As extreme cold moves into Portland, the homeless die

A homeless woman in Portland, Ore., where an extreme cold spell has killed at least four homeless people this month.
A homeless woman in Portland, Ore., where an extreme cold spell has killed at least four homeless people this month.
(Alex Milan Tracy / Sipa USA via AP)

In her final hours, as she tried to sleep in the wicked cold of a Portland parking garage and hypothermia took over her body, Karen Lee Batts became confused.

She began to remove clothes. An attendant later found her on the garage floor.

“She died from hypothermia due to the severe cold weather,” said the officiant at her funeral Wednesday, reading from a newspaper obituary. “She suffered from schizophrenia, a mental illness.”

Several dozen people filed past her open casket at the Ross Hollywood Chapel to pay their respects, 11 days after her death. Batts was the third to die here in an extreme cold spell that has killed four homeless people this month — and may have contributed to a stillbirth by a woman who was living on the streets.


In a city that prides itself on liberal values, the snowstorms and freezing temperatures that began battering Portland last month exposed holes in its ability to care for some of its most vulnerable residents.

Portland officials declared a housing state of emergency last summer after learning that almost 2,000 people — including families with children, seniors and people with disabilities — sleep in bushes, tents, cars and doorways every night. Mental illness is common and appears to have played a dominant role in the deaths.

The first victim was David Guyot, a 68-year-old father of three, who succumbed to hypothermia and was found at a bus stop Jan. 1.

That was the same day the new mayor, Ted Wheeler, took office. In his first act, he opened the city’s Portland Building as an around-the-clock shelter. Homeless people crowded into the lobby to spend the night. But others chose to stay on the street, shelter workers said.

The next day, 51-year-old Mark Elliot Johnson, who had struggled with alcoholism and homelessness after his girlfriend died a few years back, was found dead under a blanket in a business doorway, the second victim of exposure.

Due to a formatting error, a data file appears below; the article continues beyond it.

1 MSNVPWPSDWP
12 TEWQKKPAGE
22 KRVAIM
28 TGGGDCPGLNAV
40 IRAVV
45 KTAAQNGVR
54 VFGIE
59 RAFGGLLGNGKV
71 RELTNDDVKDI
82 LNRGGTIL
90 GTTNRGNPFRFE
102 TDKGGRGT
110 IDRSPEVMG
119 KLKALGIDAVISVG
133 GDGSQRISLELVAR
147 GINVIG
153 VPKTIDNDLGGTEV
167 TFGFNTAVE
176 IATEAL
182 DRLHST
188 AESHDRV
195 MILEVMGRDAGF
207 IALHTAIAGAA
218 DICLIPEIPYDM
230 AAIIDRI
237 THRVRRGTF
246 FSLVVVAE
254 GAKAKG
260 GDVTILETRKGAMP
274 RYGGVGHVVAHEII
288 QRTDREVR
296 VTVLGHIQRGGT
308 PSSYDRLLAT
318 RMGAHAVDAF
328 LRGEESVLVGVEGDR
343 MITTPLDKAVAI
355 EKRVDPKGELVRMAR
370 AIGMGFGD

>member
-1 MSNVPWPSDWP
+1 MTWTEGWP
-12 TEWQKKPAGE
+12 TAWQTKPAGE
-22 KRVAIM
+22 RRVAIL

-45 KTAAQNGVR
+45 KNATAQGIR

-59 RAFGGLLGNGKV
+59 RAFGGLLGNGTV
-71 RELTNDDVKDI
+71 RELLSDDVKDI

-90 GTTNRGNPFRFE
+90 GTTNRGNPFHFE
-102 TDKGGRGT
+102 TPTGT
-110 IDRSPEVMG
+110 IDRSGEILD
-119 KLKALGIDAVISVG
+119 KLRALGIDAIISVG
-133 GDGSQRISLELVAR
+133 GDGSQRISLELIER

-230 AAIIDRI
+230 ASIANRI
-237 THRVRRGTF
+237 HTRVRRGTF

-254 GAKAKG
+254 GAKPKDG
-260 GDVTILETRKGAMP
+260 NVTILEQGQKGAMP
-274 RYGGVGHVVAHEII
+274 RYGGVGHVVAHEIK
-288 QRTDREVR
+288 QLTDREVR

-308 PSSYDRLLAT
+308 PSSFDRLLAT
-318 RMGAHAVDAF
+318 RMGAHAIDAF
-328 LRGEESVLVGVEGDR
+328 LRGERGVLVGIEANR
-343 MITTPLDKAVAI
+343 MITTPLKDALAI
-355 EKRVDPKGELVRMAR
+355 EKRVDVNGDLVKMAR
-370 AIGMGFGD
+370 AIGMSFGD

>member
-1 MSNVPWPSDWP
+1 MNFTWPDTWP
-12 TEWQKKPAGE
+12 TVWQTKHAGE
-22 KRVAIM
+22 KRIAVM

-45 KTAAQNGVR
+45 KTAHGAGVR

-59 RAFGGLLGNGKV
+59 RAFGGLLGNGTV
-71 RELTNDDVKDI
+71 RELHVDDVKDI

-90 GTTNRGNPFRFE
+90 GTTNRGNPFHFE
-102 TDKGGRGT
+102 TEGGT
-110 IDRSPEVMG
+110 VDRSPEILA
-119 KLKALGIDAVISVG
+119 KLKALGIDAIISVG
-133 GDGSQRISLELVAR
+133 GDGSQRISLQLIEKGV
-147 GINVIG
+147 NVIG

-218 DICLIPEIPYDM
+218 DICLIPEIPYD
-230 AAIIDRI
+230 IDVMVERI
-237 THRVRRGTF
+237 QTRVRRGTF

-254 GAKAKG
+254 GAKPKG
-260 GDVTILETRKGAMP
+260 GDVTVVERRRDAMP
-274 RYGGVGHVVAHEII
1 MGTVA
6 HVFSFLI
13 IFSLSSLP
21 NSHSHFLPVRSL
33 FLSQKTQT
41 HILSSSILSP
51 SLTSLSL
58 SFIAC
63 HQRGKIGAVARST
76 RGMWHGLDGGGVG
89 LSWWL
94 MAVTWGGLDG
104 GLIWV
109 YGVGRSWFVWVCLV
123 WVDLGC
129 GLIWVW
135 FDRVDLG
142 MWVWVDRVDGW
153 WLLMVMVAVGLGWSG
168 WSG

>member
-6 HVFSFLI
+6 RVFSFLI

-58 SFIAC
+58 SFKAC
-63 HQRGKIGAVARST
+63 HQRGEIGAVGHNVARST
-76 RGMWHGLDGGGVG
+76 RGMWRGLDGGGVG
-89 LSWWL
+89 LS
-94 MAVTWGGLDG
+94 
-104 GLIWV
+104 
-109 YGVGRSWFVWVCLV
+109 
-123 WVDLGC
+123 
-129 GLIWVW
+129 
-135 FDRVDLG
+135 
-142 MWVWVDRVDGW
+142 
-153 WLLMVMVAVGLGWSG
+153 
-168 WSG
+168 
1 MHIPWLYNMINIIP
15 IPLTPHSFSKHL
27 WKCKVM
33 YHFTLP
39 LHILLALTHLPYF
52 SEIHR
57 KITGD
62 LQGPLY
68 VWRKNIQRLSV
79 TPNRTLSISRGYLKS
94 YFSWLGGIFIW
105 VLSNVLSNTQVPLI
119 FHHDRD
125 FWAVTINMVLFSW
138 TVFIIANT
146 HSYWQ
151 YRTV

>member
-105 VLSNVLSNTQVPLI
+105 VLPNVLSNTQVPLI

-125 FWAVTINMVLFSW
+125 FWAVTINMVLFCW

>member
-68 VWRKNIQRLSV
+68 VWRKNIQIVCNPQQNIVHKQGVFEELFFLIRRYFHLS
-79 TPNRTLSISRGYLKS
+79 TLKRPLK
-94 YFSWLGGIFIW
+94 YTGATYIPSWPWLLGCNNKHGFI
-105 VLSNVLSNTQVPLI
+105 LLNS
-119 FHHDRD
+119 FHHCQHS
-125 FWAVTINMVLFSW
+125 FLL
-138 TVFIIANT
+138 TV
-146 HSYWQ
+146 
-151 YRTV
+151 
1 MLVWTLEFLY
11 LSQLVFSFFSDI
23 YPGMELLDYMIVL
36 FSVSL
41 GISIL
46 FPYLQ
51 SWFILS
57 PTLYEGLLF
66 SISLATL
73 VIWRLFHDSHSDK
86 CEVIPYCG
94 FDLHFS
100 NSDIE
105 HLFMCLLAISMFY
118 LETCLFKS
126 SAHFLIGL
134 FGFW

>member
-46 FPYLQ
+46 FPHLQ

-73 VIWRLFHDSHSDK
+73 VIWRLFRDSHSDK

It’s horrible. Nobody should freeze to death on the streets of Portland, Oregon.

— Ted Wheeler, Portland mayor

“It’s horrible,” the mayor told a reporter as the frigid weather continued. “Nobody should freeze to death on the streets of Portland, Oregon.”

Then on Jan. 7, Batts died. She was 52.

“She lived life on her own terms,” the officiant at her funeral Wednesday told the mourners, mostly family and friends from an earlier time in Batts’ life.

At Portland’s Grant High School, she was a junior varsity cheerleader and part of the 1982 Rose Festival Court, a citywide competition that her brother, Alan Batts, described as the highlight of her life. She graduated with honors, he said.

She attended college too, but mental illness eventually set in. She spent most of the last 20 years on the streets and hadn’t seen her brother or mother in more than a year.

“No one can hurt her now,” her brother told the mourners. “She doesn’t have to struggle. She is at peace.”


Two days after Batts’ death, a woman at a homeless encampment delivered a stillborn baby, placed him under her coat and walked the streets until police noticed her.

The next day, the cold claimed another victim: Zachary A. Young, a mentally ill man of 29, who was found at his camp in a wooded area in southwest Portland.

Talk-radio callers and online commenters wondered what their city had come to. The mayor told Willamette Week that the stillbirth was “a damnation of our response” to untreated mental illness on the streets.

At a news conference last week, he said the city has increased the number of beds for the homeless and that Multnomah County’s 36 warming centers have also helped. But more donations and volunteers were needed, he said.

At Batts’ funeral, one speaker suggested that the state pass a new law to encourage the reporting of dangerous situations in which mental health seems to be a factor.

“We could call it ‘Karen’s Law,’” he said, “or ‘Karen’s Alert,’ like Amber Alert.”

The mourners nodded in support.

Outside the chapel, the temperature was in the low 40s. Ice and thick slush still coated the streets, but it was finally warming up.


Anderson is a special correspondent.


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